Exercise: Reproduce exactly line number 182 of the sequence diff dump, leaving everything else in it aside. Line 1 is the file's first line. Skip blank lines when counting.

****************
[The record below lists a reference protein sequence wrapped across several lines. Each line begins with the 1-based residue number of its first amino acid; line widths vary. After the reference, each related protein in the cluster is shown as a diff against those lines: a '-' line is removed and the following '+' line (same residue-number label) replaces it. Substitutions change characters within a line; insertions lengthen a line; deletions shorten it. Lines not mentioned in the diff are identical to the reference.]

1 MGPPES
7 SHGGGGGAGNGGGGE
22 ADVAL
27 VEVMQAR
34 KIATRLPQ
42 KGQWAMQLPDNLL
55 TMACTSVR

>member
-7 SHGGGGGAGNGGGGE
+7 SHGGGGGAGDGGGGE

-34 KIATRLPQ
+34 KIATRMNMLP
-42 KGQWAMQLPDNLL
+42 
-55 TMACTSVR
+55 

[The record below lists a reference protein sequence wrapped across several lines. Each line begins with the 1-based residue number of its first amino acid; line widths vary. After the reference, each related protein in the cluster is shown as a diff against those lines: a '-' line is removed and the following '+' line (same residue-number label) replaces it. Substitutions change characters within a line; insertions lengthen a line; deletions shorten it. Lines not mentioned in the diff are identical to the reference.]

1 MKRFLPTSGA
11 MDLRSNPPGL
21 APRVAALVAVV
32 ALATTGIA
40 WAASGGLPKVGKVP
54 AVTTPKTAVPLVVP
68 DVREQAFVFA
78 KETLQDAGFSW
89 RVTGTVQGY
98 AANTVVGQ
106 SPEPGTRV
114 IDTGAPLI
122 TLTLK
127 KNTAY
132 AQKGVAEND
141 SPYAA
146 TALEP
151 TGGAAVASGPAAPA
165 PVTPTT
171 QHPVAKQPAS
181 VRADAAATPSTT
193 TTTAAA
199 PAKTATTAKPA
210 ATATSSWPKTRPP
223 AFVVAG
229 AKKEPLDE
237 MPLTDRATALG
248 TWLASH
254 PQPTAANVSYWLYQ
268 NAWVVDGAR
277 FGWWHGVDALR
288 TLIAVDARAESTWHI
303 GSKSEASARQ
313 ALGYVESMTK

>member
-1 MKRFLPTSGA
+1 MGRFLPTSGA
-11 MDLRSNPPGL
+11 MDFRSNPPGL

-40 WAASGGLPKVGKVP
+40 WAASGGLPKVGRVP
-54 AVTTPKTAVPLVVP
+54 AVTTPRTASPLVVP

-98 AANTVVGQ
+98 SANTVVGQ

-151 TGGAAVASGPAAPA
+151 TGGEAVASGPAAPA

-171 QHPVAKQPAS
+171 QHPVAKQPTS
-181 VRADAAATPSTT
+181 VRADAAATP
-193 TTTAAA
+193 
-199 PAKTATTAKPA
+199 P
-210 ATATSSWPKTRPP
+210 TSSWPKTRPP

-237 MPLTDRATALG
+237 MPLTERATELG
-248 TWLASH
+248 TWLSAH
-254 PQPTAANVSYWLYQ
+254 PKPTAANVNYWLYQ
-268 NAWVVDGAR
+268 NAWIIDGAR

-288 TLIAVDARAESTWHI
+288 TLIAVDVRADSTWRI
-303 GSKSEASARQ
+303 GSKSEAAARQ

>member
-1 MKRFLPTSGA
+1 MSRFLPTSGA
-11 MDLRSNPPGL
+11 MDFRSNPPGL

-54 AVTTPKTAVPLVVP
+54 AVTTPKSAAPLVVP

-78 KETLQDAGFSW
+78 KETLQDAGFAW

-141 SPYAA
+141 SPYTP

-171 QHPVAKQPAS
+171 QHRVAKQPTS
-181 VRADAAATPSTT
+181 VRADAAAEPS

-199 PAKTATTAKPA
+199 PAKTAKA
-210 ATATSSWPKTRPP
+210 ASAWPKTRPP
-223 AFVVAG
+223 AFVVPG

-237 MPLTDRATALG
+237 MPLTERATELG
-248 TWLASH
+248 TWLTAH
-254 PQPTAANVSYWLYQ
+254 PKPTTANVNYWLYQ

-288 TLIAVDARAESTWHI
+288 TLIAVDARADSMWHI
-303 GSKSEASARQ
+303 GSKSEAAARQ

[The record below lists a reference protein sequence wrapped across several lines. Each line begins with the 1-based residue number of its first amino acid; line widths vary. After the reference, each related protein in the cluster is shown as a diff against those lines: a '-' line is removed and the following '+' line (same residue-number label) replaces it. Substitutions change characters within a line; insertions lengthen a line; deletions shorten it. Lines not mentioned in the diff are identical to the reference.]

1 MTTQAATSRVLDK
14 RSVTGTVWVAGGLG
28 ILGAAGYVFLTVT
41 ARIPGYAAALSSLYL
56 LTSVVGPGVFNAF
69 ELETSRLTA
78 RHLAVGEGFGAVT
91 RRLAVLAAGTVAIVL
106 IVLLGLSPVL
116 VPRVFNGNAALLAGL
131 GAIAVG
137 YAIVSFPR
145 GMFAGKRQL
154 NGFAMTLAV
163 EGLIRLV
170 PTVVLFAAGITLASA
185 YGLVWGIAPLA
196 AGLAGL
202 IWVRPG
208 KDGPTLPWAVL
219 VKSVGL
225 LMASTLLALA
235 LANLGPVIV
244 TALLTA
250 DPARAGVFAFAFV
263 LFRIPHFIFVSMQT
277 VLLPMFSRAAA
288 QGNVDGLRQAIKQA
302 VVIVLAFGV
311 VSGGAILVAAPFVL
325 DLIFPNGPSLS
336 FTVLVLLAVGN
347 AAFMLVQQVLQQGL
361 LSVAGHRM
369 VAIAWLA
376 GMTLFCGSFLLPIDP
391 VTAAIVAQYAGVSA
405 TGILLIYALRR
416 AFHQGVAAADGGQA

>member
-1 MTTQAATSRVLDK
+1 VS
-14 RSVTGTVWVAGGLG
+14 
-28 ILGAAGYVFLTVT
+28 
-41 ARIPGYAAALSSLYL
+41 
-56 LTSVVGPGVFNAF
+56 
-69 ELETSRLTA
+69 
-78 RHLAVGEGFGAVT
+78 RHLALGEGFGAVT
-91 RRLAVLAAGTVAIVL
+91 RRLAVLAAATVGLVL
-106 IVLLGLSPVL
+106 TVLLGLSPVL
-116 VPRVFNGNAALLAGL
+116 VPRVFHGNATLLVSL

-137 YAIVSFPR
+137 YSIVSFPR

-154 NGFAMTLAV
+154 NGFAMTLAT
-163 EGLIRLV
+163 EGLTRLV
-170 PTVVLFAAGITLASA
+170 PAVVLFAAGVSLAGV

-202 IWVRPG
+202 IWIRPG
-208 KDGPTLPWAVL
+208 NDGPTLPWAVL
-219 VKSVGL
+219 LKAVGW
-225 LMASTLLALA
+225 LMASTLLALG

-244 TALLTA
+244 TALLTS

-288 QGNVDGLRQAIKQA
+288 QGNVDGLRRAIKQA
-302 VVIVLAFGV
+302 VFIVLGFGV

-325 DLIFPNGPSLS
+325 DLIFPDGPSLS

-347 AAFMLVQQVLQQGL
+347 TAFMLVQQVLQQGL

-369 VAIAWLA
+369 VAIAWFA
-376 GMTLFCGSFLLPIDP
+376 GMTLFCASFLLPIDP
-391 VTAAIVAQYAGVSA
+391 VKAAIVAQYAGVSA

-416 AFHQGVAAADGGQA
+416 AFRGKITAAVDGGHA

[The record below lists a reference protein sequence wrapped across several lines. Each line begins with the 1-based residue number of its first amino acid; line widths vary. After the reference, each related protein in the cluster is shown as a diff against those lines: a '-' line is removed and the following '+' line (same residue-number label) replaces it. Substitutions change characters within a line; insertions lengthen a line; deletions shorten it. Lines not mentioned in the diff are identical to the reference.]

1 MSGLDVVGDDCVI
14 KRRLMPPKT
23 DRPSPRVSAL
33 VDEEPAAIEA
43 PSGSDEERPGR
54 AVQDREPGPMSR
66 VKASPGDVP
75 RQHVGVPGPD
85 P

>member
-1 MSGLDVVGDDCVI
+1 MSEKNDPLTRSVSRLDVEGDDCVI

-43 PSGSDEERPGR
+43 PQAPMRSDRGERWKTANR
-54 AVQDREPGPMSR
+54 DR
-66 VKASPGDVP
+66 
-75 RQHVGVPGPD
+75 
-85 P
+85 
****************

-154 NGFAMTLAV